Fatty acids and their CoA byproducts can be found in many places in the body, playing major roles in many basic functions of the body. These include signalling roles, energy creation roles and enzyme regulation. Beta-oxidation is a process that occurs in the peroxisomes and in the mitochondria, although this pathway is focused on the mitochondrial piece of that process. Depending on the length of the fatty acid, beta-oxidation will either begin in the peroxisomes or the mitochondria. Very long chain fatty acids, fatty acids that consist of more than 22 carbons, can be reduced in the peroxisome where they become octanyl-CoA before moving to the mitochondria for the rest of the oxidation process. Stearoylcarnitine is transported by a mitochondrial carnitine/acylcarnitine carrier protein into the mitochondrial matrix, where it is converted to stearoyl-CoA through the enzyme carnitine o-palmitoyltransferase 2. Stearoyl-CoA then is catalyzed into (2E)-octadecenoyl-CoA by the enzyme long-chain specific acyl-CoA dehydrogenase. Then, enoyl-CoA hydratase converts (2E)-octadecenoyl-CoA into (s)-hydroxyoctadecanoyl-CoA. The pathway continues as hydroxyacyl-coenzyme A dehydrogenase cleaves (s)-hydroxyoctadecanoyl-CoA into 3-oxooctadecanoyl-CoA. 3-oxooctadecanoyl-CoA then uses 3-ketoacyl-CoA thiolase to create acetyl-CoA (necessary for the citric acid cycle) and uses trifunctional enzyme subunits alpha and beta to create palmityl-CoA. This palmityl-CoA is then converted by long-chain specific acyl-CoA dehydrogenase to (2E)-hexadecenoyl-CoA. Enoyl-CoA then converts (2E)-hexadecenoyl-CoA to 3-hydroxyhexadecanoyl-CoA, which is then turned into 3-oxohexadecanoyl-CoA by the enzyme hydroxyacyl-coenzyme A dehydrogenase. 3-ketoacyl-CoA thiolase then creates acetyl-CoA with the help of trifunctional enzyme subunits alpha and beta, which also produce tetradecanoyl-CoA from 3-oxohexadecanoyl-CoA. Long-chain specific acyl-CoA dehydrogenase then converts tetradecanoyl-CoA to (2E)-tetradecenoyl-CoA. (2E)-tetradecenoyl-CoA is then converted by the enzyme enoyl-CoA hydratase into 3-hydroxytetradecanoyl-CoA, which then creates 3-oxotetradecanoyl-CoA through the enzyme hydroxyacyl-coenzyme A dehydrogenase. Finally, the 3 enzymes 3-ketoacyl-coA thiolase, trifunctional enzyme subunit alpha and trifunctional enzyme subunit beta convert 3-oxotetradecanoyl-CoA into acetyl-CoA and lauroyl-CoA which can then be beta-oxidized as medium chain saturated fatty acids.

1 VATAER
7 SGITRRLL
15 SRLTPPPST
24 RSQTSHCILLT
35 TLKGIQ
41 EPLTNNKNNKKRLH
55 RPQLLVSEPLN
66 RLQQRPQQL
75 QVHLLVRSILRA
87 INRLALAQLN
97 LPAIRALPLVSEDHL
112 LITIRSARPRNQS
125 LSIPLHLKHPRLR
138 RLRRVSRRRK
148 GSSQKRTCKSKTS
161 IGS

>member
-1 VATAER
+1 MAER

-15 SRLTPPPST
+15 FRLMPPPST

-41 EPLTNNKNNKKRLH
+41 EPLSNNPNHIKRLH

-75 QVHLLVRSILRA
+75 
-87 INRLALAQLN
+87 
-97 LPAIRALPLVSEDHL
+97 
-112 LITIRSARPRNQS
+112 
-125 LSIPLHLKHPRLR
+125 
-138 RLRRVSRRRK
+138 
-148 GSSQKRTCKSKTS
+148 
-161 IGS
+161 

Pw000154 View Pathway

Transfer of Acetyl Groups into Mitochondria